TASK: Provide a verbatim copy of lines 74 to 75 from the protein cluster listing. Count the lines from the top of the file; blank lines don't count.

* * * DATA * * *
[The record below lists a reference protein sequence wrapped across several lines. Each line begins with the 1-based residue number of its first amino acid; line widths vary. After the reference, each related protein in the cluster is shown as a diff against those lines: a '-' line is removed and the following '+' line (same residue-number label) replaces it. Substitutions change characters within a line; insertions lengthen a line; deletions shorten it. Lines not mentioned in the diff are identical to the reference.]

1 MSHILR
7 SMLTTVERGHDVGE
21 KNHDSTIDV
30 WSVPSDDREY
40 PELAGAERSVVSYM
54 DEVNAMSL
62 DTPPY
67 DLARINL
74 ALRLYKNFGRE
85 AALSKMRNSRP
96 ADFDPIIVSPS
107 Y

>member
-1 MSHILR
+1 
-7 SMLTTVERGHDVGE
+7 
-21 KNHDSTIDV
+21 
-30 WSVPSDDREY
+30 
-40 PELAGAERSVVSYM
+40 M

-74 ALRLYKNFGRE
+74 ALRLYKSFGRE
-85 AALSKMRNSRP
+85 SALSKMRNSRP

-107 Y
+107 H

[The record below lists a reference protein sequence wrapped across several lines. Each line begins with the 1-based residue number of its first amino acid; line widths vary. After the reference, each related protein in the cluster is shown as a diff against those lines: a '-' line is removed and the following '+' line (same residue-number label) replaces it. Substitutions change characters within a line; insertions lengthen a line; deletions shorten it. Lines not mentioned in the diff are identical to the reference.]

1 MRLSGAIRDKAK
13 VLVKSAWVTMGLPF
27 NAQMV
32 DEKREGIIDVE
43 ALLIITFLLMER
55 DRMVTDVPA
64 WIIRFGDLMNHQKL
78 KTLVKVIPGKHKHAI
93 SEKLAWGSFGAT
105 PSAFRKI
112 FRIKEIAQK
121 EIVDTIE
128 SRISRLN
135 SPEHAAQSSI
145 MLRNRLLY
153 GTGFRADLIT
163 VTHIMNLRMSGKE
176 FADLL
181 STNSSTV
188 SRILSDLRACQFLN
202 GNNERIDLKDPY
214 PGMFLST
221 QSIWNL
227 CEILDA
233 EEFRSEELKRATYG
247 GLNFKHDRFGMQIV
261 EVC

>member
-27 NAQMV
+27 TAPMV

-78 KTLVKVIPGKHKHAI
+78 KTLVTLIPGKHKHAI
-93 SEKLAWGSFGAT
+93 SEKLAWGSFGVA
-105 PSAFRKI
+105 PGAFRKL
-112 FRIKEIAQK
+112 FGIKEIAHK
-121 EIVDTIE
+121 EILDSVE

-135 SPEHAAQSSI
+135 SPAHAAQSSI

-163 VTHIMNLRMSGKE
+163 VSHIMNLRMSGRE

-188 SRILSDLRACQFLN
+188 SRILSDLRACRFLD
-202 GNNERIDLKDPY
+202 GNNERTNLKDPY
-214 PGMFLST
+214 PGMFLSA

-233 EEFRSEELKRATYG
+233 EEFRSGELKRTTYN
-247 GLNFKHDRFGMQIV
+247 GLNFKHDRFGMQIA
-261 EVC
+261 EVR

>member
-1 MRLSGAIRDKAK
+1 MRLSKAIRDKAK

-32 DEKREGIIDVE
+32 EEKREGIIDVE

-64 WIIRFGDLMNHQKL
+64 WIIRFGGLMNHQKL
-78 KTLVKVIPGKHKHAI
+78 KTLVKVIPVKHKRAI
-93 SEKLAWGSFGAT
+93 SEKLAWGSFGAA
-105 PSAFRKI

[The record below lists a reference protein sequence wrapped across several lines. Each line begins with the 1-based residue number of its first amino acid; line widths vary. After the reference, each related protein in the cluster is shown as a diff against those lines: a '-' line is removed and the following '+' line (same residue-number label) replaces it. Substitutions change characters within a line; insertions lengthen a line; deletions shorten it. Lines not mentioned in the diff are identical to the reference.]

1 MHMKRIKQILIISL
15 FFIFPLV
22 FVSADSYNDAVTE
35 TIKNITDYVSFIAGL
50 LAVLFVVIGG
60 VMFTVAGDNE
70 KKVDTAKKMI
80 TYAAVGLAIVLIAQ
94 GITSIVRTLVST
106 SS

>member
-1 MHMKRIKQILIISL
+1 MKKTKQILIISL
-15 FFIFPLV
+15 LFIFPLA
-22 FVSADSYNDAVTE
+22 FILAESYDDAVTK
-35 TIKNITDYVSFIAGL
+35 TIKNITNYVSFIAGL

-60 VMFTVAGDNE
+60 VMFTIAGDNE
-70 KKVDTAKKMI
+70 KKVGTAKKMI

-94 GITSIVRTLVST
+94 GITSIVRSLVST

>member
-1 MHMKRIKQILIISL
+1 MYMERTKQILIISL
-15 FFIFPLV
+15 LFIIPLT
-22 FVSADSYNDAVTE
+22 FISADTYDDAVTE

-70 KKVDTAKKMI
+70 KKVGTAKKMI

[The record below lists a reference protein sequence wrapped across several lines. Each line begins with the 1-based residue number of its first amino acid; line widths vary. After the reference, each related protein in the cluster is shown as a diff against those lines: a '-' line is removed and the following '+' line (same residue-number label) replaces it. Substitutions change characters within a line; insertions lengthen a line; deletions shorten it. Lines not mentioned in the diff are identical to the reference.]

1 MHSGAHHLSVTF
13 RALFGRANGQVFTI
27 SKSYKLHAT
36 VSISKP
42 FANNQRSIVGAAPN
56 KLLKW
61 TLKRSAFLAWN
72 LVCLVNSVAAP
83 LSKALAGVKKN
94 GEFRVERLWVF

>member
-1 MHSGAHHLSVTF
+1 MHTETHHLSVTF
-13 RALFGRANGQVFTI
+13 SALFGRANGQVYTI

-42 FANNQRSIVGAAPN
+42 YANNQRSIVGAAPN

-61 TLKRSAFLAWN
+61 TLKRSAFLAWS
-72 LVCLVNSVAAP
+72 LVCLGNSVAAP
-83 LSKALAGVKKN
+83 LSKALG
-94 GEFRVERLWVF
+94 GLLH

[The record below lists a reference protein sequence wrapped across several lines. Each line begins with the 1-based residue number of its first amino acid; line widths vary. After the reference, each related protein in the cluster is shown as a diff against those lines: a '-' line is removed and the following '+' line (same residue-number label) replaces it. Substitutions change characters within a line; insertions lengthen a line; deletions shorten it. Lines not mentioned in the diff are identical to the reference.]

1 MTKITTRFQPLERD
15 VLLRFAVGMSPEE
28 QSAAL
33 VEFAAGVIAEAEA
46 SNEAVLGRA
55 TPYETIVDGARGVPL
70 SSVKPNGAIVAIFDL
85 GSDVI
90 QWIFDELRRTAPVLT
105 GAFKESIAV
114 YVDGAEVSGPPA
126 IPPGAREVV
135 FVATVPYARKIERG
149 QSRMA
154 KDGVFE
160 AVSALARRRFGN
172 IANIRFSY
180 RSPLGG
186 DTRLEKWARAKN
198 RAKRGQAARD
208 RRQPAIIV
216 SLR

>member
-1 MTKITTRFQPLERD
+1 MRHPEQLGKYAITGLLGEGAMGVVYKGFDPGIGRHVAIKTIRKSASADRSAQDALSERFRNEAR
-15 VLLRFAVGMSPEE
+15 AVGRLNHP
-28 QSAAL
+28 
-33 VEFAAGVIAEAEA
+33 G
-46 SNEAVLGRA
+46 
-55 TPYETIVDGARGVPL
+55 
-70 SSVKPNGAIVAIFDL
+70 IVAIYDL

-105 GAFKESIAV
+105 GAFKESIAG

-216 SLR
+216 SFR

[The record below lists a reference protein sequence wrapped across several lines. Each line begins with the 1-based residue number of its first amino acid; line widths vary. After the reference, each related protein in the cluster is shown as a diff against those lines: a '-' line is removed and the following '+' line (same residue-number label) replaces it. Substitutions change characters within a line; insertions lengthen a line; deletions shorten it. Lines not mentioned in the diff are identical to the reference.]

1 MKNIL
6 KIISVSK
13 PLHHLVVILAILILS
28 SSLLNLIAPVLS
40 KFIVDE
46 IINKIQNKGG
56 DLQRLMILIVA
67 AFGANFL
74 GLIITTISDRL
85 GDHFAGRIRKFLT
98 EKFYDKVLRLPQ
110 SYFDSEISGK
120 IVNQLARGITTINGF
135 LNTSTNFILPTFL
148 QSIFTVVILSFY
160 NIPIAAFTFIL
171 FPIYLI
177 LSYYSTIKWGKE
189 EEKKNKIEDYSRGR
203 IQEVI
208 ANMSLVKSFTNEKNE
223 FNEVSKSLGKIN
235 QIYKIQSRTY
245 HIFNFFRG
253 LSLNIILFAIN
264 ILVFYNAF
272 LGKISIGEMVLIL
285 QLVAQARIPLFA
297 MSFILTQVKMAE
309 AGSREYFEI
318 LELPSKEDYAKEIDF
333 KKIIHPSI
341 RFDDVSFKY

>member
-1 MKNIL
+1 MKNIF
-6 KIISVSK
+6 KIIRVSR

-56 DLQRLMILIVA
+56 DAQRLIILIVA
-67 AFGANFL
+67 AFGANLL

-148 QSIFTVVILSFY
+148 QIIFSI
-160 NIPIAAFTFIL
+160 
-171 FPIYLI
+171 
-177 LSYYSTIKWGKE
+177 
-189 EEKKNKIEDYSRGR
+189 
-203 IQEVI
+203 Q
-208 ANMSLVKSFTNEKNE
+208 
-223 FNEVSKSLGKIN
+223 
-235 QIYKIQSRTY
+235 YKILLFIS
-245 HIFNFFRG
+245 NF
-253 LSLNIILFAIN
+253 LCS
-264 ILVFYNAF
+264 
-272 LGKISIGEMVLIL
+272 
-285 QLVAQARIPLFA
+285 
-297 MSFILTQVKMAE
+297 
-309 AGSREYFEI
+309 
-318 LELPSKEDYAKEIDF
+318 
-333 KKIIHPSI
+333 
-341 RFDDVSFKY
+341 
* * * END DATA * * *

-163 VTHIMNLRMSGKE
+163 VSHIMNLRMSGRE